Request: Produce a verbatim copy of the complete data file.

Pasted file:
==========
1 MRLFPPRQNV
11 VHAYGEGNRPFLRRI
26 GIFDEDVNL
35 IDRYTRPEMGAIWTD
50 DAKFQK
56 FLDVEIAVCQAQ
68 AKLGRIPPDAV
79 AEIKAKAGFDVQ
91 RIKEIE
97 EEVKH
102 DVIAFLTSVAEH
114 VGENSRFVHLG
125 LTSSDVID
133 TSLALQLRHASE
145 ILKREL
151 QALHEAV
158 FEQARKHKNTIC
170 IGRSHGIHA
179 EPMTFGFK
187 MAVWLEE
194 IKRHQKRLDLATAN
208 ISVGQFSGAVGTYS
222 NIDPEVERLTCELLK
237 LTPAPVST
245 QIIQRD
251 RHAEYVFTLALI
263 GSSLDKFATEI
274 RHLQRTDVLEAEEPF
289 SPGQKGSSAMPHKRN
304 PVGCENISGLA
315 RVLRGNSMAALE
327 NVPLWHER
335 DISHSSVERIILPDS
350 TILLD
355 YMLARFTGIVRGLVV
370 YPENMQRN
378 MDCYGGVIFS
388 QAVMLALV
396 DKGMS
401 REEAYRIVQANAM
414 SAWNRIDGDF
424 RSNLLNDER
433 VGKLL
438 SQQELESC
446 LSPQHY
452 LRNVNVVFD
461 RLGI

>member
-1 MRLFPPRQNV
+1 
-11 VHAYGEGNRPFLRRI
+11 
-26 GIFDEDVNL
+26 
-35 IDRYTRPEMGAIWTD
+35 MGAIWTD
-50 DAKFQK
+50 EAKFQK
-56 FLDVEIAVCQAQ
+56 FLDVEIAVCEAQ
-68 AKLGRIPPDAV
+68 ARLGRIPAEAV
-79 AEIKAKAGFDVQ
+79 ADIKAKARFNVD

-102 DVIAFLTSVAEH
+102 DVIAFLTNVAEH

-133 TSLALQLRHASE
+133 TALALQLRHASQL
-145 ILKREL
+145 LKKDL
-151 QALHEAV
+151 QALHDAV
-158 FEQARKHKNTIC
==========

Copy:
1 MRLFPPRQNV
11 VHAYGEGNRPFLRRI
26 GIFDEDVNL
35 IDRYTRPEMGAIWTD
50 DAKFQK
56 FLDVEIAVCQAQ
68 AKLGRIPPDAV
79 AEIKAKAGFDVQ
91 RIKEIE
97 EEVKH
102 DVIAFLTSVAEH
114 VGENSRFVHLG
125 LTSSDVID
133 TSLALQLRHASE
145 ILKREL
151 QALHEAV
158 FEQARKHKNTIC
170 IGRSHGIHA
179 EPMTFGFK
187 MAVWLEE
194 IKRHQKRLDLATAN
208 ISVGQFSGAVGTYS
222 NIDPEVERLTCELLK
237 LTPAPVST
245 QIIQRD
251 RHAEYVFTLALI
263 GSSLDKFATEI
274 RHLQRTDVLEAEEPF
289 SPGQKGSSAMPHKRN
304 PVGCENISGLA
315 RVLRGNSMAALE
327 NVPLWHER
335 DISHSSVERIILPDS
350 TILLD
355 YMLARFTGIVRGLVV
370 YPENMQRN
378 MDCYGGVIFS
388 QAVMLALV
396 DKGMS
401 REEAYRIVQANAM
414 SAWNRIDGDF
424 RSNLLNDER
433 VGKLL
438 SQQELESC
446 LSPQHY
452 LRNVNVVFD
461 RLGI

>member
-1 MRLFPPRQNV
+1 
-11 VHAYGEGNRPFLRRI
+11 
-26 GIFDEDVNL
+26 
-35 IDRYTRPEMGAIWTD
+35 MGAIWTD
-50 DAKFQK
+50 EAKFQK
-56 FLDVEIAVCQAQ
+56 FLDVEIAVCEAQ
-68 AKLGRIPPDAV
+68 ARLGRIPAEAV
-79 AEIKAKAGFDVQ
+79 ADIKAKARFNVD

-102 DVIAFLTSVAEH
+102 DVIAFLTNVAEH

-133 TSLALQLRHASE
+133 TALALQLRHASQL
-145 ILKREL
+145 LKKDL
-151 QALHEAV
+151 QALHDAV
-158 FEQARKHKNTIC